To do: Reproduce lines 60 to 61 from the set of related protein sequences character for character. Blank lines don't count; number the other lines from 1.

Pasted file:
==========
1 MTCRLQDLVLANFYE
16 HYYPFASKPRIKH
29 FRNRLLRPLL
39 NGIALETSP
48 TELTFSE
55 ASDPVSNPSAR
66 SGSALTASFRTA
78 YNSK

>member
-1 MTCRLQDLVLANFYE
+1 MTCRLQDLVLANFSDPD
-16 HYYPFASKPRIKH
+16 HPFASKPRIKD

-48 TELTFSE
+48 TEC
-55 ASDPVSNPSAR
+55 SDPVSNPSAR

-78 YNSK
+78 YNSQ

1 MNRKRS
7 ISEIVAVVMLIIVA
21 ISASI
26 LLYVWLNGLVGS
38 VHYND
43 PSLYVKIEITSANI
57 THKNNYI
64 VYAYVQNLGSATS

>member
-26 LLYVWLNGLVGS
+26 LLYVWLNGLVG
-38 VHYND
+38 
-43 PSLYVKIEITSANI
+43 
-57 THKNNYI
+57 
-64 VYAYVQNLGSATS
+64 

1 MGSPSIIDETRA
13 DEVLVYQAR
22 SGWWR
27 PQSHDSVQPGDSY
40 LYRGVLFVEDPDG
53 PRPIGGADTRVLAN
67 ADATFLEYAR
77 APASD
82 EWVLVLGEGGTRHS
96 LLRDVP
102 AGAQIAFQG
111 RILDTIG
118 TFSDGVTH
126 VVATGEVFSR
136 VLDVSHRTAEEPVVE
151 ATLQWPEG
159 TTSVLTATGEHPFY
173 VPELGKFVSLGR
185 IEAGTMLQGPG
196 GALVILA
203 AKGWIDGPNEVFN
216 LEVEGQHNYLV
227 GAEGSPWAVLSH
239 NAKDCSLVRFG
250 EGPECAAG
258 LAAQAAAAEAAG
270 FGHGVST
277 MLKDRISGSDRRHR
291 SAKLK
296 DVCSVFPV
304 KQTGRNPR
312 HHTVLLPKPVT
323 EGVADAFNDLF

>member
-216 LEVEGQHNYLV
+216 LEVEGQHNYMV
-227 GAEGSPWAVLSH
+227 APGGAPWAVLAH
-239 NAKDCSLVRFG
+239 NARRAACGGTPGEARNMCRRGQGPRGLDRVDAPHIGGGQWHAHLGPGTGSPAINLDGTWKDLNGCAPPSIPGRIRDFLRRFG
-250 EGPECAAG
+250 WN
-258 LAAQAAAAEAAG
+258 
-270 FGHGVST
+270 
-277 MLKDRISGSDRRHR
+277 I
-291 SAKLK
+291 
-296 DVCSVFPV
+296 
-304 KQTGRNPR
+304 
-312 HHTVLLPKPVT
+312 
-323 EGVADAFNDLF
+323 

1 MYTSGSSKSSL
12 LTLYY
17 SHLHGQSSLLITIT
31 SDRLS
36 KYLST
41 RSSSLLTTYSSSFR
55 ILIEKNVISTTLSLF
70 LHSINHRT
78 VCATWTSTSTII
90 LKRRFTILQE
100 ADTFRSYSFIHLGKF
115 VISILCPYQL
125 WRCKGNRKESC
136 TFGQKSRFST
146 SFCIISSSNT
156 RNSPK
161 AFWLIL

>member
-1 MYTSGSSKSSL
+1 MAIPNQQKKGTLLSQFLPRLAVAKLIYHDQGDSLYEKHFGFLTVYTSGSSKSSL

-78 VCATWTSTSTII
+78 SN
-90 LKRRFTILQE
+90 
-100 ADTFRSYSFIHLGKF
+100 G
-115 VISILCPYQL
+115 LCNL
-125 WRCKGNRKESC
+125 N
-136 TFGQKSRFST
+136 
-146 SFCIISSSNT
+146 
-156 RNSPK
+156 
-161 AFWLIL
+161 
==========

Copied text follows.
216 LEVEGQHNYLV
227 GAEGSPWAVLSH